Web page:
The Pwani Project: Tanzania Coastal Ecosystem Conservation

The Pwani Project: Tanzania Coastal Ecosystem Conservation

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A female fisher on the beach. (credit: CRC)
A female fisher on the beach. (credit: CRC)

The Conservation of Coastal Eco-Systems in Tanzania: The PWANI Project started in December 2009, building on 12 years of previous experience and investments of the U.S. Agency for International Development (USAID), CRC, the Government of Tanzania and other partners. Locally, the project was often referred to as the Tanzania Coastal Management Partnership (TCMP), which was what the projects were called from 1996 until 2005.

The Pwani Project was an ecosystem-based management initiative. It targeted an area stretching from Bagamoyo to Pangani town, focusing on the Saadani National Park (SANAPA) and the Wami River estuary. An additional area of focus was the Menai Bay Conservation Area on Zanzibar. Cross-cutting in nature, it recognized that poverty, gender, climate change, population and HIV/AIDS can be significant constraints to coastal and marine biodiversity conservation. The project took an integrated approach to building community resilience and addressing key barriers for women obtaining increased benefits from their utilization of natural resource based livelihoods. It also recognized that implementation of an ecosystem-based program must be directed at catalyzing changes in human behavior. As such, Pwani worked to strengthen capacity at the local level to implement policy; advocate for policy adjustments (good governance); and integrate poverty concerns into conservation strategies.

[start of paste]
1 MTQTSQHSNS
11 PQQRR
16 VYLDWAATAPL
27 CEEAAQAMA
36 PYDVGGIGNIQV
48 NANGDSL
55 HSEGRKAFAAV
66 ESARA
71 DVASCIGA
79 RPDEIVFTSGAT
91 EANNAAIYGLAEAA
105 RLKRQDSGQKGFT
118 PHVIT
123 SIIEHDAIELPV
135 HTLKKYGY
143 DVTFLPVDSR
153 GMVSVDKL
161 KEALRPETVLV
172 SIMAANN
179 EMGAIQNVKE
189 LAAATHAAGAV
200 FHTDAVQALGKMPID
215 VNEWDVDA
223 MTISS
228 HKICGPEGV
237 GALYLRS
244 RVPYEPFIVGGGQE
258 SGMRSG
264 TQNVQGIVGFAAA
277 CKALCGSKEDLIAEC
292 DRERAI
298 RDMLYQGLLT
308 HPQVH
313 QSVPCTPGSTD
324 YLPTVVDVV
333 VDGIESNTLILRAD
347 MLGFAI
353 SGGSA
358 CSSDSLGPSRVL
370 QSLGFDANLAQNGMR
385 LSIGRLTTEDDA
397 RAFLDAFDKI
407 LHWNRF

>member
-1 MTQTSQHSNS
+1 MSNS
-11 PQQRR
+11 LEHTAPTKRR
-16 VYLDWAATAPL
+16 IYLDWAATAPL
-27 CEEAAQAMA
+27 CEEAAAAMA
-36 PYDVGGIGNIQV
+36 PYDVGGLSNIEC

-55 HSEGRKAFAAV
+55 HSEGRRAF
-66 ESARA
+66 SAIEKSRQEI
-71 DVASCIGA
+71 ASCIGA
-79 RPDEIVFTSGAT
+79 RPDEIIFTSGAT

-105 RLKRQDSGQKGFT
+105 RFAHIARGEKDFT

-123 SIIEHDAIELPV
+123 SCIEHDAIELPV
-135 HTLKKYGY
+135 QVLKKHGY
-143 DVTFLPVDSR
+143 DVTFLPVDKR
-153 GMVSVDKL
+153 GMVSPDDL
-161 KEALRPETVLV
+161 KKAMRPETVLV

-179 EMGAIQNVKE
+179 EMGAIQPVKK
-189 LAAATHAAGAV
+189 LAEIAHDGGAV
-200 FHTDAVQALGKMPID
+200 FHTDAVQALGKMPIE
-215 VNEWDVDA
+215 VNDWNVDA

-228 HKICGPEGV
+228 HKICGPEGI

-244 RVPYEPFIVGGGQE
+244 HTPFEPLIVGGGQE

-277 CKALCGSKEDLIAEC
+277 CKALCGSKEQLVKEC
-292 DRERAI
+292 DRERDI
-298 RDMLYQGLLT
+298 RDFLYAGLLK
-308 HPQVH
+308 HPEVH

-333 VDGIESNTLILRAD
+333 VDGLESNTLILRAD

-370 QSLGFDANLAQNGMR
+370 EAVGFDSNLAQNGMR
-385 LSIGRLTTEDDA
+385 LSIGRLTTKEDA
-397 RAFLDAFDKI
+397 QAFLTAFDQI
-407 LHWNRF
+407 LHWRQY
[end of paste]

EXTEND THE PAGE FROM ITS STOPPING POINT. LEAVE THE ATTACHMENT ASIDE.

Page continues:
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    Mgaza reloacating sea turtle eggs

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